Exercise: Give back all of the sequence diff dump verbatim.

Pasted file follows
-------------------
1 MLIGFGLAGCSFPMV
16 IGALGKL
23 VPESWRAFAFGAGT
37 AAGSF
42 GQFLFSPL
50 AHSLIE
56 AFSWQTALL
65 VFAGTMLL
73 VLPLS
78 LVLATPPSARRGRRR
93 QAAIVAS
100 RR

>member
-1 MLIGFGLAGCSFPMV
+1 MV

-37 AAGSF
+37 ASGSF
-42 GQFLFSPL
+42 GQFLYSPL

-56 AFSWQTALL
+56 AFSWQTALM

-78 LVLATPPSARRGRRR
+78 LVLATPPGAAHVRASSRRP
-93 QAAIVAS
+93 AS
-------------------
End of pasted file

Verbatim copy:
1 MLIGFGLAGCSFPMV
16 IGALGKL
23 VPESWRAFAFGAGT
37 AAGSF
42 GQFLFSPL
50 AHSLIE
56 AFSWQTALL
65 VFAGTMLL
73 VLPLS
78 LVLATPPSARRGRRR
93 QAAIVAS
100 RR

>member
-1 MLIGFGLAGCSFPMV
+1 MV

-37 AAGSF
+37 ASGSF
-42 GQFLFSPL
+42 GQFLYSPL

-56 AFSWQTALL
+56 AFSWQTALM

-78 LVLATPPSARRGRRR
+78 LVLATPPGAAHVRASSRRP
-93 QAAIVAS
+93 AS